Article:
“This isn’t something you do unless you have passion and love it — better to grow up in it than learn on your own,” Russ Jr. told me. Hard working and four generations later they have a formula to sustain profitability that is at work and working.
Buying and selling apples as a vertically integrated business, this family farm sells coast to coast with the Bartey Brand growing annually as big retailers look to connect consumers to the family farm for better nutrient dense food choices.
Russ Jr. graduated from the University of Massachusetts Stockbridge in agriculture and ran the family farm stand in Rhinebeck until 1999. In 2000, he took over operations on the farm and encouraged his son Zachary as a teenager to foster a love for fruit farming, too.
Zach is in his second year at UMASS Amherst following in his father’s footsteps. His daughter Allie is also studying agriculture from the business point of view and their cousin Adam works at the farm helping coordinate food safety measures for GAP certification. It’s all about raising your replacement.
Russ Jr. told me, “I love this business because it’s never boring, lots of action in watching the market and managing variables. It’s like buying and selling stocks but we are not at the mercy of others as we grow, pack, store, sell and market our own products.”
Each year the family plants new trees in spring (April), grows crops (April — through July) when peaches, nectarines and plums harvest until mid September. Early apples and pears harvest mid—August through October and once the plants go dormant in November through the winter they begin trimming and prepping for the following year.
The original farm harvested many currants and grapes, as well as gooseberries, sour cherries, peaches and apples in varieties that have long gone to rest: “Black Twig, Baldwin, Northern Spy and Rhode Island green,” Russ Sr. described the old time apples.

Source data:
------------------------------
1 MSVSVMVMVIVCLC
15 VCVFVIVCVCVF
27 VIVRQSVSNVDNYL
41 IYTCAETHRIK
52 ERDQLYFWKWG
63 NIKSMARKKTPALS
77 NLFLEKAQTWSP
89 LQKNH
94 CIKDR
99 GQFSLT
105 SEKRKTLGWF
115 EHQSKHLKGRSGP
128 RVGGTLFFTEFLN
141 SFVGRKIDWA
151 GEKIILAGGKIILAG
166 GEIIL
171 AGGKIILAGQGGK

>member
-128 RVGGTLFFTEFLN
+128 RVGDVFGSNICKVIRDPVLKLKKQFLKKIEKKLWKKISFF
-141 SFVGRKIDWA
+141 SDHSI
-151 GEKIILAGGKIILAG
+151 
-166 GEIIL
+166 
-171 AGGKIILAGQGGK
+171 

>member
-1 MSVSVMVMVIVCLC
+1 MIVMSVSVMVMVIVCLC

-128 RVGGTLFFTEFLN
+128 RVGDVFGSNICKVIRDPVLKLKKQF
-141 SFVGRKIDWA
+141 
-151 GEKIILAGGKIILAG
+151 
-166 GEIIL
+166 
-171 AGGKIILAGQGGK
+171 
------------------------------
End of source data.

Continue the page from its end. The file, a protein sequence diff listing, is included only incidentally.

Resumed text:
The new hopeful is the early apple called Zestar, a great eating apple (tastes like honey crisp mixed with macoun) but hasn’t yet replaced the favorites of Russ Jr. (Empire), Russ Sr. (Macoun), Al (Cortland) and Robert (Gala).
It seems very simple and antiquated but with modern technologies it’s very much an informed science — Russ Jr. consults with various experts (including President Russ Sr. and the brothers who come to the office daily as directors) for advice, data and weather updates (from Cornell University online) to better indicate what’s ahead and manage maximum output of the fruits of their labor.
With new technologies and retailers no longer refrigerating apples — the business moves fast and you have to stay informed planting higher density, higher yield trees to maximize output and be ahead of the curve, which is why at Klein’s Kill 15 to 20,000 new trees are planted each season replacing old trees then used for firewood.
With higher density — new trees yield more fruit and costs are lower. “It’s a world market now which means I’m out hunting for new business every day. What happens in Europe or South American affects our nation and the apple business is a great economics course,” Russ Jr. tells me passionately while perusing the World Apple Report and noting that, “China grows four times the amount of apples but 78 percent are Fuji — but since they don’t have the right root stock or storage they cannot diversify the crop, so we as an industry must be on the cutting edge.”
When did we swap convenience for nutrition?
Somehow on the way to the supermarket we lost our good food way, but it is not too late for change once you learn about the big business of conventional fruit farms and the benefits of choosing local bounty that the Bartolotta family makes possible.
“Because of modern influences people don’t cook as much and society is growing more and more toward convenience. In the 90s there was no such thing as packaged sliced apples — since 2004 this business has ballooned giving the consumer healthy food choices. People will eat healthy but want it brought to them,” Russ Jr. explained.
“It’s a fascinating business — never a dull moment,” he tells me. If Mother Nature cooperates, “it’s a really great way to live.”
You can live a great long life too — just ask — who makes my food? And don’t be cheap! If you are cheap with your food your are cheating your health. An apple a day really does keep the doctor away. So be picky and get pickin’ family farmed apples this fall. Your own family will thank you — and the Bartolotta’s will too.
Copyright © 2013 Columbia-Greene Media